Another concern was that the process is clouded in secrecy under an NNPC, which had pledged to be transparent and accountable, and currently partnering the Extractive Industries Transparency Initiative (EITI) to publish its spending on such activities.

Also, for most explorationists, the practices ought to be science-based, where results of findings are open and tested for global acceptability and further research, but NNPC’s Frontier Exploration Services (FES) have not been able to explain to geologists and researchers the breakthrough that led to its one billion crude oil discovery.

“Can someone discover a cure for HIV and hide the discovery? The person will be everywhere talking to researchers in the medical field. FES has not been able to explain to all of us who have been practicing in the industry for decades,” a source, who pleaded to remain anonymous, told The Guardian.

The source noted that while exploring for oil should be encouraged across all the inland basins, the current development has been politicised and compromised.

“What does the ground-breaking ceremony mean? What exactly is the activity going on there? Why does it require a whole President to do that? They have already told us that they have over a billion barrels discovered, which means they have appraised. Now they want to develop wells to bring it out.

“I do not think the President must be there since he had done the same ground-breaking of the first well in 2019. What should possibly take a whole President there again is when they want to build a refinery, gas processing plant or plant for oil and gas they discovered. This is political and possibly because of the election” the source said.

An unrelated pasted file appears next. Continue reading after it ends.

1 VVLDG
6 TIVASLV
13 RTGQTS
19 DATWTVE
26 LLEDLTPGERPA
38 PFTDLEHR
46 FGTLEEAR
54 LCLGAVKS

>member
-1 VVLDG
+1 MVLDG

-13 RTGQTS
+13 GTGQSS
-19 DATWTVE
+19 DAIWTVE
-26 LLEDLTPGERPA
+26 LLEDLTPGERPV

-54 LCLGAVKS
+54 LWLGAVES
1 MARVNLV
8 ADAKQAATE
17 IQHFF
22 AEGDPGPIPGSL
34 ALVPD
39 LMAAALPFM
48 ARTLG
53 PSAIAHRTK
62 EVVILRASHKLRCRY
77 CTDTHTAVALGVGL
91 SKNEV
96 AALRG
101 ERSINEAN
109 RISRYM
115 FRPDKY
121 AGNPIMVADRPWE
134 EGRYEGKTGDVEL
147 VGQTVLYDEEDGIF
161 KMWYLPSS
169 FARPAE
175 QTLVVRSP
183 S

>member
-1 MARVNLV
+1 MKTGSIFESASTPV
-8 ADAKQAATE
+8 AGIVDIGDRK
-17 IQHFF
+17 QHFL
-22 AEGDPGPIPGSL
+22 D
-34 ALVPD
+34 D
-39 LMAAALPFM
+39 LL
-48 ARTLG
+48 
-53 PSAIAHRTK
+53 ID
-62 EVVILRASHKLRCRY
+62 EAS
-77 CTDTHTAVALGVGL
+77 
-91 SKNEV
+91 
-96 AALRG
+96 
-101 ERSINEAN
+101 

Respected energy expert, Henry Adigun noted that he had seen documents that supported that oil and gas exists in the basin but he was unsure of the commercial viability of the oil find.

Adigun noted however that a discovery of one billion barrels in the Gongola basin is more political than real, adding that he did not believe such volume of oil discovery in the region.

Insisting that the exploration may not be coming at the right time given the state of the oil market, Adigun stated that NNPC may need to become more transparent around the activities in the inland basins.

“There is oil there, that is what I can tell you. It may not be in commercial quantity but there is oil there. But looking at the oil market now, is it the best for us, may be no. The key thing is that the survey shows potential.

“Again, there must be clarity. There must be transparency on the why and what is going on there because now, NNPC is using government funds, which belong to the Nigerian state,” Adigun said.

Energy finance expert, Dan Kunle, noted that the move remained a good and long overdue development for the country, especially in strategically diversifying hydrocarbon base.

He noted that the inland basins should be explored for commercial reservoirs that would enable the country to not only have sweet crude but other blend of crude.

“We need strategic balance. The sweet crude has spoiled. If we find enough commercial oil and gas, we will plan what to do with it,” Kunle said.

According to him, the political decision being taken if it eventually leads to commercial discovery would be backed by calculated economic decisions.